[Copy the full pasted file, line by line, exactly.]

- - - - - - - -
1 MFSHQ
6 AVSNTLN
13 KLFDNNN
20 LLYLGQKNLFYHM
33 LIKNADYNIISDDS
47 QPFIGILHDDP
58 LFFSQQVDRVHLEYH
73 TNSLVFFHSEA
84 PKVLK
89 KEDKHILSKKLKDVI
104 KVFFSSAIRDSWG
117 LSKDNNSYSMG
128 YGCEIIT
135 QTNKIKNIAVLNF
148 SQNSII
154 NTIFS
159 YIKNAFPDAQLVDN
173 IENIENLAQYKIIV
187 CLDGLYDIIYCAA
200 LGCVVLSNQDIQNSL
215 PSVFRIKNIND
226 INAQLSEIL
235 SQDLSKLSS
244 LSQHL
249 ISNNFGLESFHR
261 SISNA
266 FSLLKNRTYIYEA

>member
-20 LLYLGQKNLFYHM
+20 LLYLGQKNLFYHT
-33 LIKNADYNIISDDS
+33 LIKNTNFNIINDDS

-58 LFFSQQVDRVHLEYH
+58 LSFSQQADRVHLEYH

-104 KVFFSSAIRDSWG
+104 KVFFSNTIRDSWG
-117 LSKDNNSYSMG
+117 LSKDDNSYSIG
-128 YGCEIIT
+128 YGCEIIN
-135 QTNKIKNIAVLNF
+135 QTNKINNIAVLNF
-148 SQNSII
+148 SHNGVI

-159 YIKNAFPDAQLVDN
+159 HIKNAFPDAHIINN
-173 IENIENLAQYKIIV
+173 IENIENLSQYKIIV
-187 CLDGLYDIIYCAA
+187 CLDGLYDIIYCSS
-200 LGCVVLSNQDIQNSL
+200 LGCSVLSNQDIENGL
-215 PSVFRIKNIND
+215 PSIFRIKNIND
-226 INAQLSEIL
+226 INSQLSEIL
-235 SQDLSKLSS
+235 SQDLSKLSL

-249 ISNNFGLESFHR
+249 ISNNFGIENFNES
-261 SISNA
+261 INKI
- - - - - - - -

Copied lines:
1 MFSHQ
6 AVSNTLN
13 KLFDNNN
20 LLYLGQKNLFYHM
33 LIKNADYNIISDDS
47 QPFIGILHDDP
58 LFFSQQVDRVHLEYH
73 TNSLVFFHSEA
84 PKVLK
89 KEDKHILSKKLKDVI
104 KVFFSSAIRDSWG
117 LSKDNNSYSMG
128 YGCEIIT
135 QTNKIKNIAVLNF
148 SQNSII
154 NTIFS
159 YIKNAFPDAQLVDN
173 IENIENLAQYKIIV
187 CLDGLYDIIYCAA
200 LGCVVLSNQDIQNSL
215 PSVFRIKNIND
226 INAQLSEIL
235 SQDLSKLSS
244 LSQHL
249 ISNNFGLESFHR
261 SISNA
266 FSLLKNRTYIYEA

>member
-20 LLYLGQKNLFYHM
+20 LLYLGQKNLFYHT
-33 LIKNADYNIISDDS
+33 LIKNTNFNIINDDS

-58 LFFSQQVDRVHLEYH
+58 LSFSQQADRVHLEYH

-104 KVFFSSAIRDSWG
+104 KVFFSNTIRDSWG
-117 LSKDNNSYSMG
+117 LSKDDNSYSIG
-128 YGCEIIT
+128 YGCEIIN
-135 QTNKIKNIAVLNF
+135 QTNKINNIAVLNF
-148 SQNSII
+148 SHNGVI

-159 YIKNAFPDAQLVDN
+159 HIKNAFPDAHIINN
-173 IENIENLAQYKIIV
+173 IENIENLSQYKIIV
-187 CLDGLYDIIYCAA
+187 CLDGLYDIIYCSS
-200 LGCVVLSNQDIQNSL
+200 LGCSVLSNQDIENGL
-215 PSVFRIKNIND
+215 PSIFRIKNIND
-226 INAQLSEIL
+226 INSQLSEIL
-235 SQDLSKLSS
+235 SQDLSKLSL

-249 ISNNFGLESFHR
+249 ISNNFGIENFNES
-261 SISNA
+261 INKI